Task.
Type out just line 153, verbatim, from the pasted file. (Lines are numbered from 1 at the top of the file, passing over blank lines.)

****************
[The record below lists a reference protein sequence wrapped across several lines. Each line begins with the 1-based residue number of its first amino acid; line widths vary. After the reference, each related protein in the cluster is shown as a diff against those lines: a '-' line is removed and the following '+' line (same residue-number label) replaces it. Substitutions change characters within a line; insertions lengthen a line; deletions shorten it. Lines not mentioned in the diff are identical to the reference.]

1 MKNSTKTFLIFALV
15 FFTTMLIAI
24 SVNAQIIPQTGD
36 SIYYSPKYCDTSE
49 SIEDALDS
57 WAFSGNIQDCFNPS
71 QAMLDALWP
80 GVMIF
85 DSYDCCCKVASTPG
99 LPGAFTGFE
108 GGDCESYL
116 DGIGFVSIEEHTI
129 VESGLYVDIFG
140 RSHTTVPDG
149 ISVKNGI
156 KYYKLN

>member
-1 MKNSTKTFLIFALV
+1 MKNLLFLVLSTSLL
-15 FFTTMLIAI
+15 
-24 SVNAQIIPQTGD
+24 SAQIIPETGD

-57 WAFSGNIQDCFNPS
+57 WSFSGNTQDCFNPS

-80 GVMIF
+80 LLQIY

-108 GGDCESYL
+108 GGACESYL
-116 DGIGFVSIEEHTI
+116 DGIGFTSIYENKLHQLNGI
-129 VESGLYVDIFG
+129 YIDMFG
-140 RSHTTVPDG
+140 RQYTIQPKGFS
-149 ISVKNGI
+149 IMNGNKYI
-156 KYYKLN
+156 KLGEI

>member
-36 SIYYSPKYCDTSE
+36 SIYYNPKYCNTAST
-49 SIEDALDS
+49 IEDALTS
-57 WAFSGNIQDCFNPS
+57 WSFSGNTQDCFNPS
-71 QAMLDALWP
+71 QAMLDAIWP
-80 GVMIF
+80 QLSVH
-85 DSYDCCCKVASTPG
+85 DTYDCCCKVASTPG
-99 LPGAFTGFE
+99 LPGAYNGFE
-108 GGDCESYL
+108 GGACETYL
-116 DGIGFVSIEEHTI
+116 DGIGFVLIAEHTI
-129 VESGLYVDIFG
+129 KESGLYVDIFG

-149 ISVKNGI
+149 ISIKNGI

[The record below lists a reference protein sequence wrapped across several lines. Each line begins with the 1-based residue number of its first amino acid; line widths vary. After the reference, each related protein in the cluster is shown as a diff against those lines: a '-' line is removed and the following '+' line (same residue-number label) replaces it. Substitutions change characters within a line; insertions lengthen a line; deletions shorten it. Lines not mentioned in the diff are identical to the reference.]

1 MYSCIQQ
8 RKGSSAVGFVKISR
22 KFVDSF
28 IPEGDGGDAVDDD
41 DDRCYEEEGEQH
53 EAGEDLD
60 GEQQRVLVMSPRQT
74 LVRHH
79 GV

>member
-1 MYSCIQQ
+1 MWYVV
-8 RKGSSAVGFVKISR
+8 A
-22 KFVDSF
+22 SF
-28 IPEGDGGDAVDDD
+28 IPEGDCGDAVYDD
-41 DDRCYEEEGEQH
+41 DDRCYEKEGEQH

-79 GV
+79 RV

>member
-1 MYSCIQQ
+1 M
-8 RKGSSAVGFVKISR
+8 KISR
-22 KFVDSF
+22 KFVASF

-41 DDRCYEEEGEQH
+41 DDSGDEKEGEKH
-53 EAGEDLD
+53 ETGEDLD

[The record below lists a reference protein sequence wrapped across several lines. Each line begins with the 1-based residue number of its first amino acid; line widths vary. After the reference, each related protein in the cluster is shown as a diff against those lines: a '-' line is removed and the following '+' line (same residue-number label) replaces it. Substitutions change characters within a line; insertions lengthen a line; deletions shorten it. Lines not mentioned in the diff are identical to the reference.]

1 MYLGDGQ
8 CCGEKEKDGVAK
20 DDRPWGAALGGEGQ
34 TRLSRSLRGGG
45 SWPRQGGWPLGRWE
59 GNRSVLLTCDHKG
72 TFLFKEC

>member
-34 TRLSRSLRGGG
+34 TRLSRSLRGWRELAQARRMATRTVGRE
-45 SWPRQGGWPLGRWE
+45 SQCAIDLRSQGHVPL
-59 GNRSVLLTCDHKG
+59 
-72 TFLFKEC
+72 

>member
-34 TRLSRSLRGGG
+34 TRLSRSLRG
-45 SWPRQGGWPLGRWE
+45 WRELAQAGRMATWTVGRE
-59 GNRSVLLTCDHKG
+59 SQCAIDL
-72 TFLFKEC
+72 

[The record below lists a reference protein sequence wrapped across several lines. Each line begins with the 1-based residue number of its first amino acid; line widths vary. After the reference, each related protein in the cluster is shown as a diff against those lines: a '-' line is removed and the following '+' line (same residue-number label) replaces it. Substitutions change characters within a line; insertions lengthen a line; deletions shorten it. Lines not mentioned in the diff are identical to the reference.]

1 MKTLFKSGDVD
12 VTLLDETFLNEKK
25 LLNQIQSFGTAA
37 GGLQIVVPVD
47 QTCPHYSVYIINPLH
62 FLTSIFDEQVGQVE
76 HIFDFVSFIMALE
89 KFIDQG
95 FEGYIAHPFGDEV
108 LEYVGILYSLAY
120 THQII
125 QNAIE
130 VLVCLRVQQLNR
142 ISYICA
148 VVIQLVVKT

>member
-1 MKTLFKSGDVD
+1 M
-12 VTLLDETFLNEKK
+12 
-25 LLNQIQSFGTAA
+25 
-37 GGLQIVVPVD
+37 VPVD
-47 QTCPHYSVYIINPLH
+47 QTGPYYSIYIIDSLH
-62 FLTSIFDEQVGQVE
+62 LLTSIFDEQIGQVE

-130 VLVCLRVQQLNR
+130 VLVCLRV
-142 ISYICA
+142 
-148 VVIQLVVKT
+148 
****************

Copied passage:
-130 VLVCLRVQQLNR